and is saying very little despite dozens of 
cancellations of bookings for tours.

       We are seeing the beginning of the end for 
this incredible natural ecological treasure. The 
fishermen will most likely win their impossible 
demands. Resignations will be asked for from Park 
officials. Naval personnel and politicians will 
pocket their bribes, and the natural indigenous 
species of these enchanted islands will continue 
to diminish in numbers and along with them, the 
majority of people whose livelihood depends on 
tourism and conservation will suffer.

       All this so Asian weddings can serve 
sharkfin soup and Asian gourmets can dine on the 
increasingly rare sea-cucumber. For every dollar 
made from this illegal and immoral trade, a 
hundred dollars will be lost for the tourism 
industry.

       As Shakespeare once wrote, "What a piece of work is man. . ."

       On the Galapagos this D-Day, the invasion 
by the government to retake the National Park did 
not happen, and the forces of illegal and immoral 
occupation continue to hold these islands and the 
future of the good people who live here as 
hostage to their unreasonable and avaricious 
demands.  

       The Ecuadorian military stands in stark 
contrast to the courage demonstrated sixty years 
ago on the beaches of Normandy. That was a day of 
honor. Today in the Galapagos, the Ecuadorian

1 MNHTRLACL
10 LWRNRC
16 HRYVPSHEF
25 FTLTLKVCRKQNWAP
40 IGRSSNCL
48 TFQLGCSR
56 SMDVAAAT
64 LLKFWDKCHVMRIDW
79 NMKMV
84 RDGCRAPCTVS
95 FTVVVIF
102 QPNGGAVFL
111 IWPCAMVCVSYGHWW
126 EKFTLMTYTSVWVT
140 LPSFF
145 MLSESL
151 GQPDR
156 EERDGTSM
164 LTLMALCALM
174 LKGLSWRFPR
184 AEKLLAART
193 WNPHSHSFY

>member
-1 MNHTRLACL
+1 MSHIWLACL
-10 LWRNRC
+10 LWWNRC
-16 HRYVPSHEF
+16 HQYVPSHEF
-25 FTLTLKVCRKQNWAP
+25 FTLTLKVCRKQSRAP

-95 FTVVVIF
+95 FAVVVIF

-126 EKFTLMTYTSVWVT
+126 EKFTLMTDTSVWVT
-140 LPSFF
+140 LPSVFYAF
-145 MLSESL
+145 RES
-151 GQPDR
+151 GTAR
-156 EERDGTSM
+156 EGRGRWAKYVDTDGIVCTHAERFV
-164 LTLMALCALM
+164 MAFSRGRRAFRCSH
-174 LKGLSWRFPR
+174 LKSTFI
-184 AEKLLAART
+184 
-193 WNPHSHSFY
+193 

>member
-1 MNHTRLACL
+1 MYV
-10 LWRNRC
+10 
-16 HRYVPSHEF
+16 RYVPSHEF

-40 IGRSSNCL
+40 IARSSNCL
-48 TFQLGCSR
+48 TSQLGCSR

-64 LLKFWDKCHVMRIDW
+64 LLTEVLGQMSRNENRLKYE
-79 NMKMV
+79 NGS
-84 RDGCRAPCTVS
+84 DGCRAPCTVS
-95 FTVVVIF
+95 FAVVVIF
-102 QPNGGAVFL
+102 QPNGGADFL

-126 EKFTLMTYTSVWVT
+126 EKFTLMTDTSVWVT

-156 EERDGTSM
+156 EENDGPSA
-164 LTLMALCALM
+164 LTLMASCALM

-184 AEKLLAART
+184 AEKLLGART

military should hang their head in shame for 
lacking the courage to uphold law and order, to 
protect the citizens of the Galapagos and the 
National Park and all its wonderful and unique 
species of wildlife from ignorant thugs who have 
demonstrated that all it takes is mob violence or 
bribery to get what you want in the Enchanted 
Islands.

       Today was the opportunity for the 
Ecuadorian Navy and Marines to act with honor, 
with courage and with determination.

       Instead they have demonstrated inaction 
with dishonor, cowardice and a lack of morality 
and justice. They have been defeated, embarrassed 
and humiliated by a small gang of thugs.

       Not Ecuador's finest hour.

       The Sea Shepherd flagship, Farley Mowat, 
has been ordered to leave by the end of the day.

       More news tomorrow.

WHAT YOU CAN DO

Send letters, emails, faxes and phone calls to 
the Ecuadorian government and the Media to 
express your outrage on how Ecuador is handling 
this situation and allowing mob rule in the 
Galapagos.  Tell the government officials that 
you want Ecuador to enforce the rule of law and 
fulfill their duty to protect this historical, 
vital World Heritage Site and Marine Reserve from 
rampant, short-sighted commercial destruction.

Please visit the Sea Shepherd website 
(http://www.seashepherd.org) for information on 
how to contact Ecuadorian officials, embassies 
and consulate offices.

More contacts available at Ecuador's official website: http://www.ecuador.org

Sea Shepherd Conservation Society welcomes your 
support. To learn how to support our conservation 
work, please visit: 
http://www.seashepherd.org/donate.shtml.